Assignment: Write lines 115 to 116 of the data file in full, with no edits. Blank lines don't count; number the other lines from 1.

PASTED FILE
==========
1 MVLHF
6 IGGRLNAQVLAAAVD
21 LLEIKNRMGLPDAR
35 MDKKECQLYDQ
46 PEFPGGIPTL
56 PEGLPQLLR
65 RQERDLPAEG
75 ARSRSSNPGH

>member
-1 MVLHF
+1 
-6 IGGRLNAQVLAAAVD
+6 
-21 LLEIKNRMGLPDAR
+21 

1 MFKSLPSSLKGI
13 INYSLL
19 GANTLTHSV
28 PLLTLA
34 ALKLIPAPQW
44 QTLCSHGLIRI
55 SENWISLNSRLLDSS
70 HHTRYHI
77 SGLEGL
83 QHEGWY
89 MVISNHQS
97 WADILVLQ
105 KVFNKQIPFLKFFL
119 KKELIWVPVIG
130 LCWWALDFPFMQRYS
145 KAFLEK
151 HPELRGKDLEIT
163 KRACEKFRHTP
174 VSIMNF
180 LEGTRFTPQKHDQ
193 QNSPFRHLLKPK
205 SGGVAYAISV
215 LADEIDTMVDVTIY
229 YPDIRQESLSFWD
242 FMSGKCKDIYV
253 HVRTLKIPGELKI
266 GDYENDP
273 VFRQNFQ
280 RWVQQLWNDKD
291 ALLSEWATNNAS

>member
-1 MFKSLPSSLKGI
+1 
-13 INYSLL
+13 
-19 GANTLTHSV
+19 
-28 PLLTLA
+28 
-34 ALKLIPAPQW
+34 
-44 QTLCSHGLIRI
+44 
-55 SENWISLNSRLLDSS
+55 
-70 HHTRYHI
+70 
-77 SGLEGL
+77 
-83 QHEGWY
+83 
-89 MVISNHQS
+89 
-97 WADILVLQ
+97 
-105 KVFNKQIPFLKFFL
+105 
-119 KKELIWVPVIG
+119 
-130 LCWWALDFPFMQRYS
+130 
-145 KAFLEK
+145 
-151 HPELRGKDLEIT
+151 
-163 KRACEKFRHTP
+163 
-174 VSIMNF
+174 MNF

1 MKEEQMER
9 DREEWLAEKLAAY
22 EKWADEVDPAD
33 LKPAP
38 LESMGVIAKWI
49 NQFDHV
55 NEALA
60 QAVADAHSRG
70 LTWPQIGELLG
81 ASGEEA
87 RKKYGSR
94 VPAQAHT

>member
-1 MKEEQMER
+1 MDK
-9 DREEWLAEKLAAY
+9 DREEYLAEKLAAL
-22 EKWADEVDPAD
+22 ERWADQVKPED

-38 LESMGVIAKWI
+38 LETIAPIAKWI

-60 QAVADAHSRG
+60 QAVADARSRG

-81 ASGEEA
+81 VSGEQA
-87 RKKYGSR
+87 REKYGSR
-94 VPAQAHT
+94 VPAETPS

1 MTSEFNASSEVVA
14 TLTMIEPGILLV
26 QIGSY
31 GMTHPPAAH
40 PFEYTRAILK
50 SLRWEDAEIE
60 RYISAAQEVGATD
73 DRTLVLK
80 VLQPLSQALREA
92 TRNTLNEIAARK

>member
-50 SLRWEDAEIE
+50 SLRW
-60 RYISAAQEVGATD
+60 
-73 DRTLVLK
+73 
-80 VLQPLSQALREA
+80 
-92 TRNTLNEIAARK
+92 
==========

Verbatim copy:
14 TLTMIEPGILLV
26 QIGSY